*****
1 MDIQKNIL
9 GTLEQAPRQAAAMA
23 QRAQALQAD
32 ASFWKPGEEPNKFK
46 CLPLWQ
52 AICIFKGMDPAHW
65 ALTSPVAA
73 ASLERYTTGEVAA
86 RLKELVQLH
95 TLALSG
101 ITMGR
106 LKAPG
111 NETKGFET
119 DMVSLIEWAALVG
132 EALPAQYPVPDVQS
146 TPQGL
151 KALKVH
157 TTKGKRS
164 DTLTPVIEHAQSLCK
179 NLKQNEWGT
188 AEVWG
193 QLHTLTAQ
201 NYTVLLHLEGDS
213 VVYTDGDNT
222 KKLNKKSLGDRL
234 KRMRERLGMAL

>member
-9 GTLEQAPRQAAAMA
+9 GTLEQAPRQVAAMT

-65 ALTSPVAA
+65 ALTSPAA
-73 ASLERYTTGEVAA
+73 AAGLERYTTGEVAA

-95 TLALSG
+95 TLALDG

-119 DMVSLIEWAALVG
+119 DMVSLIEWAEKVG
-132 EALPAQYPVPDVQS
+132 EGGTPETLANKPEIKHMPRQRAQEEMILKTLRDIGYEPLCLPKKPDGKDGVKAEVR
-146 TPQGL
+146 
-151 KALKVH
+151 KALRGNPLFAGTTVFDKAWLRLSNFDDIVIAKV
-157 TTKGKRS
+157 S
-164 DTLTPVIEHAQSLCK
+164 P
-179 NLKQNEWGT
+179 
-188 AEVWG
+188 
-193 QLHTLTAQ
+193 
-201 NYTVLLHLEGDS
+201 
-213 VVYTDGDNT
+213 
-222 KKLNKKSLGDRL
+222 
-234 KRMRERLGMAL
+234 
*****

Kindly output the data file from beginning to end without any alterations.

1 MDIQKNIL
9 GTLEQAPRQAAAMA
23 QRAQALQAD
32 ASFWKPGEEPNKFK
46 CLPLWQ
52 AICIFKGMDPAHW
65 ALTSPVAA
73 ASLERYTTGEVAA
86 RLKELVQLH
95 TLALSG
101 ITMGR
106 LKAPG
111 NETKGFET
119 DMVSLIEWAALVG
132 EALPAQYPVPDVQS
146 TPQGL
151 KALKVH
157 TTKGKRS
164 DTLTPVIEHAQSLCK
179 NLKQNEWGT
188 AEVWG
193 QLHTLTAQ
201 NYTVLLHLEGDS
213 VVYTDGDNT
222 KKLNKKSLGDRL
234 KRMRERLGMAL

>member
-9 GTLEQAPRQAAAMA
+9 GTLEQAPRQVAAMT

-65 ALTSPVAA
+65 ALTSPAA
-73 ASLERYTTGEVAA
+73 AAGLERYTTGEVAA

-95 TLALSG
+95 TLALDG

-119 DMVSLIEWAALVG
+119 DMVSLIEWAEKVG
-132 EALPAQYPVPDVQS
+132 EGGTPETLANKPEIKHMPRQRAQEEMILKTLRDIGYEPLCLPKKPDGKDGVKAEVR
-146 TPQGL
+146 
-151 KALKVH
+151 KALRGNPLFAGTTVFDKAWLRLSNFDDIVIAKV
-157 TTKGKRS
+157 S
-164 DTLTPVIEHAQSLCK
+164 P
-179 NLKQNEWGT
+179 
-188 AEVWG
+188 
-193 QLHTLTAQ
+193 
-201 NYTVLLHLEGDS
+201 
-213 VVYTDGDNT
+213 
-222 KKLNKKSLGDRL
+222 
-234 KRMRERLGMAL
+234 